So at the moment I am a wrecked pastor.  Do you have a pastor or a church?  Some have one or the other; some have both; some have neither.  You want to know the really strange thing about becoming a pastor?  You don’t really have a pastor any more; at least like most people do.  You want to know another weird thing about being a pastor?  You can’t read the Bible right any more.  It messes with your head.  Between those two things alone you could lose your mind.  Most of the pastors I know got into it because they had a pastor they admired and/or they loved the Bible.  Once you are a pastor every pastor you meet wants to find out “how the church is doing,” and every time you open the Bible you start 5914doing a sermon outline.  It sucks.  Oh and another thing is you don’t have many people you can say things like “this sucks,” to without thinking you might not want to say that out loud.  Stuff piles up in a pastor’s life like papers on a desk.  Why do pieces of paper start cluttering your desk?  Because at some point you lost the energy to put them away, or you just can’t think of any good place to put them.  They don’t fit into any category.  You don’t know how you’d label a file folder.  This is what it is like being a pastor.  I’ve always got things pending that don’t fit anywhere but they are not things I can forget about or shove into a drawer; they’re pieces of lives.  A couple divorcing with children.  A woman discovering she married a person she doesn’t really know at all.  Parents who found out their son is gay.  A bounced check in the offering.  A man who wants to tell me the fantastic thing God just revealed to him that everyone needs to get on board with.  Living clutter.  Pieces of love.

It surprised me when I got my first bout with depression.  It surprised me so much that it took two years and a bazillion tests and doctor visits before I knew what was wrong with me.  What does a pastor do when depression sits down on him?  Who preaches the good news to the good newser?  And who is going to help clear up the clutter?  I don’t know.  I’m striving to overcome depression.  I think that’s right.  My therapist friend tells me its not helpful to say I suffer with depression.  I get his point.  But I have suffered.  I’m not suffering at the moment.  You bet I’m not or I wouldn’t be writing this…well I might be, but nowhere as efficiently as I am now.  I want to help with my suffering though.  My Tina and I agreed years ago to share the bad things in our marriage – the things that gut punched us and hurt the worst – so we could give hope and guidance to other married people.  It feels like suffering, when it is offered up brings life, but suffering when it is covered up just rots.  If you are a pastor, maybe our story will bring life to you.  If you have a pastor, maybe you can get a better understanding of the story they can’t tell you by reading ours – and help bring life to them.  I titled this “A Wrecked Pastor” because at my worst that’s what it felt like.  LIke a car wreck, I’ve discovered over time that, while there was some considerable damage, the car isn’t totaled.  It still runs.  Part of getting it on the road again is telling the story to you and for you.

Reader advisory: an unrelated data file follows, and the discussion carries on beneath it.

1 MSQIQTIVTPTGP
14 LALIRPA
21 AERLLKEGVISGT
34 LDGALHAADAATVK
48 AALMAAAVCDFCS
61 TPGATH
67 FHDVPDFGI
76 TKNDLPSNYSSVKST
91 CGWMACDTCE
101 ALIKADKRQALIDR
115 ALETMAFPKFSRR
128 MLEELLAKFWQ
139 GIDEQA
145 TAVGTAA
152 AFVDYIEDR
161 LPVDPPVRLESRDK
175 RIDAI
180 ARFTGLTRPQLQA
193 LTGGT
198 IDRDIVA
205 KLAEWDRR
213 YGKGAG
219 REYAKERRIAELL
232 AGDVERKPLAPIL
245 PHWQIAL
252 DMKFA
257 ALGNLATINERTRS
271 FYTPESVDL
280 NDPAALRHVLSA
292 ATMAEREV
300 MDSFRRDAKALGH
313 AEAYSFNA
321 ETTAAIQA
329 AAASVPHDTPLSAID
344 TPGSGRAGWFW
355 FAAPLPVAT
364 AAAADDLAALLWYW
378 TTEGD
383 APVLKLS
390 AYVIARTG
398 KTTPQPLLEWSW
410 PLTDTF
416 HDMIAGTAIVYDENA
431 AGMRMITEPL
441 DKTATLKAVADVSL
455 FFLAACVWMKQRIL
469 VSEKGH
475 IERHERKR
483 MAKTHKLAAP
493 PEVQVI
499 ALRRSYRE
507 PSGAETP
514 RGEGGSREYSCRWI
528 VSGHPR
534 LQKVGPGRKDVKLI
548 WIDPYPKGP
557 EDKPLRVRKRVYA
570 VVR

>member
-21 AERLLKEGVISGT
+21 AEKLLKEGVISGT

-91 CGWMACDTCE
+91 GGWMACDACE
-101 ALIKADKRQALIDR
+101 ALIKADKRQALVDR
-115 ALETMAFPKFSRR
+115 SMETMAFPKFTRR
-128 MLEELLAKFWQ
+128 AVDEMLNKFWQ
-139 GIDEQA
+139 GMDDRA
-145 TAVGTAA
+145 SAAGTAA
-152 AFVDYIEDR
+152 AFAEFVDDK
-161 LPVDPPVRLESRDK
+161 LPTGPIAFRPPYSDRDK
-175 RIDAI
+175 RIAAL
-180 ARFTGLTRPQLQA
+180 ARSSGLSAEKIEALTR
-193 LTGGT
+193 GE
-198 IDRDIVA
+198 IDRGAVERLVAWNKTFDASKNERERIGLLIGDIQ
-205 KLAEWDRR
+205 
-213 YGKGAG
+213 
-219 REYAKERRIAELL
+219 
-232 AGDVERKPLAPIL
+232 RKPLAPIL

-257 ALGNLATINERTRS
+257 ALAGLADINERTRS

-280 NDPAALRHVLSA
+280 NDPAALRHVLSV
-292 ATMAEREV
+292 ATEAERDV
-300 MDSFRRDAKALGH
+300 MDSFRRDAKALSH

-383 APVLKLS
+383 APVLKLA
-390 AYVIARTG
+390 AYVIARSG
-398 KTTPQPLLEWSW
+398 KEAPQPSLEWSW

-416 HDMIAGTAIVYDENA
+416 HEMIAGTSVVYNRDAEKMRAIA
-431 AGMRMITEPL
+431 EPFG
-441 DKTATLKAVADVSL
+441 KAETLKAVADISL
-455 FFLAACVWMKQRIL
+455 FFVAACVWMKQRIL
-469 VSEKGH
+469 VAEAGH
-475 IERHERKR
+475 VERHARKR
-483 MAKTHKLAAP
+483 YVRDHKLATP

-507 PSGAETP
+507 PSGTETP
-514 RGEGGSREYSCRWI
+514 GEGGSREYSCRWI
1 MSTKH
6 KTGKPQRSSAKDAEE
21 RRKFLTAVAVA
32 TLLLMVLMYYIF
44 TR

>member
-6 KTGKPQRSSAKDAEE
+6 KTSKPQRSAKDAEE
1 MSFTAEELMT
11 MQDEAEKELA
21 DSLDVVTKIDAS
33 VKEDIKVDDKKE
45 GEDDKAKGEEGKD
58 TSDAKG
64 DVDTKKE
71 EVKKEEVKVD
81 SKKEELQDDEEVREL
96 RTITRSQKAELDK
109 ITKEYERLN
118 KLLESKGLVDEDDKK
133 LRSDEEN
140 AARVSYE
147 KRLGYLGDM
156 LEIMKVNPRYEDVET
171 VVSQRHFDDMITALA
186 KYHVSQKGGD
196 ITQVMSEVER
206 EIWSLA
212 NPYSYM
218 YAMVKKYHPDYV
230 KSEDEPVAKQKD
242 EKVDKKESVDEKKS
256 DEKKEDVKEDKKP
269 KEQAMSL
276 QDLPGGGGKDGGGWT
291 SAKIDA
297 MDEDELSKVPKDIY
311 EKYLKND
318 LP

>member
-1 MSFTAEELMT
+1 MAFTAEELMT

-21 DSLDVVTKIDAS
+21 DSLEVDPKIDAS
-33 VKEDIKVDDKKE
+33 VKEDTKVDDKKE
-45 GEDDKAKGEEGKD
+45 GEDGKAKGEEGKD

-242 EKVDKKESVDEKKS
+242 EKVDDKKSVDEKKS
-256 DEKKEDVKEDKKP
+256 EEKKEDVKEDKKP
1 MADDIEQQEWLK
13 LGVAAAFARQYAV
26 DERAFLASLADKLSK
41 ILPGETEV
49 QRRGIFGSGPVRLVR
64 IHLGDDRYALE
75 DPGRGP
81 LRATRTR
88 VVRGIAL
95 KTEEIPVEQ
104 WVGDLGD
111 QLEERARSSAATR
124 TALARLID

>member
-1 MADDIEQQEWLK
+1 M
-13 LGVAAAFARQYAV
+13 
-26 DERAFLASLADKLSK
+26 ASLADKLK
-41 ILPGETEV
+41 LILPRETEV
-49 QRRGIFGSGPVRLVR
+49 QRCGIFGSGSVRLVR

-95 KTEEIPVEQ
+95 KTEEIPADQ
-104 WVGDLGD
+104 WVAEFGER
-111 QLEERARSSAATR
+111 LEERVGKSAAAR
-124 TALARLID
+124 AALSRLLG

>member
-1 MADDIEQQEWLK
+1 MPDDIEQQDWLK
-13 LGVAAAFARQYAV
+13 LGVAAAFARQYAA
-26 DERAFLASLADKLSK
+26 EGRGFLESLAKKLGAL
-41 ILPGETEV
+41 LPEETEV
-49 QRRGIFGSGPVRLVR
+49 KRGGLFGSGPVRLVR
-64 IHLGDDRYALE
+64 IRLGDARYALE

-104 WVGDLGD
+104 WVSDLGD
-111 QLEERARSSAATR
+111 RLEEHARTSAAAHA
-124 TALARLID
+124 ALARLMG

Bible: We are cast down but not destroyed…

Reading: The Anointing, R.T. Kendall

Listening: Lucifer’s Hammer, Larry Niven

Watching: The Americans, FX

Kellerism Today:  We worship that to which we ascribe ultimate value

Show Up

What does God require of us?  What is it that we supply to the One who creates all things, and who says to us  “If I were hungry I would not tell you, For the world is Mine, and all it contains.”?  There is one thing we can do and one thing only.  We can show up.  The church is nothing more than a group of people who show up before God freely while acknowledging it is the only thing they can do.  How we have been made free and what it means to show up before God is the area we need to explore together.SF Upper Haight Thank You for Showing Up

Why Most Church Meetings Suck

Most church meetings I’ve attended appear to be a group of believers attempting to maintain their belief and convince someone else to adopt that belief, rather than a gathering of followers mapping out their course and trying to convince someone else to come along for the ride as they go where only Jesus can go.

The first kind of meeting is not only boring it is intellectually offensive; the second is the only kind of meeting Jesus ever conducted.images (4)